The book was well received when it was published and, in 1886, the navy placed a copy of the book on every U.S. navy ship. The book was so popular in Britain that, in 1901, Roosevelt was asked to write the War of 1812 section of the official history of the Royal Navy. Roosevelt later became the Assistant Secretary of the U.S. Navy and eventually became President of the United States in 1901.
Roosevelt went on to write 35 more books, which were about many different topics such as history, nature, hunting and travel. Some of these books including his autobiography, his memoirs on Cuba and his time leading the Rough Riders, a biography on Oliver Cromwell and a guide book titled New York: Historic Towns.
Published in 2004, the book discusses how the War of 1812 unified the country with a renewed sense of purpose and paved the way for westward expansion. The book documents the major events of the war from the very beginning to the very end at the Battle of New Orleans.
In addition, the book argues that the Americans acted disgracefully during the war because although the American grievances against the British were legitimate, the main reason the “war hawks” in America pushed for the war was to capture Canada from the British and Florida from the Spanish.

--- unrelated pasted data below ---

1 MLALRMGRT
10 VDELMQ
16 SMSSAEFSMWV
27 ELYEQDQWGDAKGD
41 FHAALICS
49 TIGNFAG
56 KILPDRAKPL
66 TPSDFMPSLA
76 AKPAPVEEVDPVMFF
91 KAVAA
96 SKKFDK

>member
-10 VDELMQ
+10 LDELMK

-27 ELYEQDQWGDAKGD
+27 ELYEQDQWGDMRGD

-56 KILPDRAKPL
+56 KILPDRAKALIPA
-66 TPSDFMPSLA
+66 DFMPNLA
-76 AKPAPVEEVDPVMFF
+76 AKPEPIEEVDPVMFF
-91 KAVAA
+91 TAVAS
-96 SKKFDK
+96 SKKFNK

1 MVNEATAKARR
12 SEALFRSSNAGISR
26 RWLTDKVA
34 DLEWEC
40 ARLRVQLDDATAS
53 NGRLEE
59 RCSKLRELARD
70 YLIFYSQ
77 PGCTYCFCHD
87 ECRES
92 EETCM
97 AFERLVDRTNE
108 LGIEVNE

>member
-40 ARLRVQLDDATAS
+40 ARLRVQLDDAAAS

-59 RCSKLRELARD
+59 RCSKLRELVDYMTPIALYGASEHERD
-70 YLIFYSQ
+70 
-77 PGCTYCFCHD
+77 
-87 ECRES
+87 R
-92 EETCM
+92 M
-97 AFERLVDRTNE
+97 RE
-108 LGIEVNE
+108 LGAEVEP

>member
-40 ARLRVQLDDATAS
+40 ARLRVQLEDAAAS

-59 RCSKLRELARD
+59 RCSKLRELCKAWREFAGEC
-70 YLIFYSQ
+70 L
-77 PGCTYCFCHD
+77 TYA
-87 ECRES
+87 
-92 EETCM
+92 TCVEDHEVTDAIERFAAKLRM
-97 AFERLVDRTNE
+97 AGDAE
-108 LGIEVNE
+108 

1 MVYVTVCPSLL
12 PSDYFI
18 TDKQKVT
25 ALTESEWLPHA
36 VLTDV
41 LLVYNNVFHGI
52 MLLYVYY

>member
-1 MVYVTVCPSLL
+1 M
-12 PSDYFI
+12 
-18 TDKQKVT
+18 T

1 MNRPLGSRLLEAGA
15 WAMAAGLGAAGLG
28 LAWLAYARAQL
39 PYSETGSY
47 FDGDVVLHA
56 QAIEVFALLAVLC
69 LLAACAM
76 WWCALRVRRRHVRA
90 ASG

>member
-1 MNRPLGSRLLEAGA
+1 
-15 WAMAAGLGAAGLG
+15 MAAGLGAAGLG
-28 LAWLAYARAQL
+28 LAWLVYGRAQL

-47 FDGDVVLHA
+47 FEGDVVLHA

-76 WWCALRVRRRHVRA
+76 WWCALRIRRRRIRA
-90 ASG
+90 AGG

Walter R. Borneman is an author and lawyer who has written numerous history books about the 17th and 18th centuries such as The French and Indian War: Deciding the Fate of North America and The Admirals Nimitz, Halsey, Leahy, and King – the 5-star Admirals Who Won the War at Sea.
Published in 1989, the book is a comprehensive look at the War of 1812 and explores all aspects of the war including the military, domestic and diplomatic history.
The bicentennial edition includes additional information on how the war promoted American nationalism and manifest destiny, stimulated defense spending and enhanced America’s reputation abroad as well as sparked conflicts between pro-war Republicans and anti-war Federalists, negatively affected the American Indians and solidified anti-British sentiments in the U.S.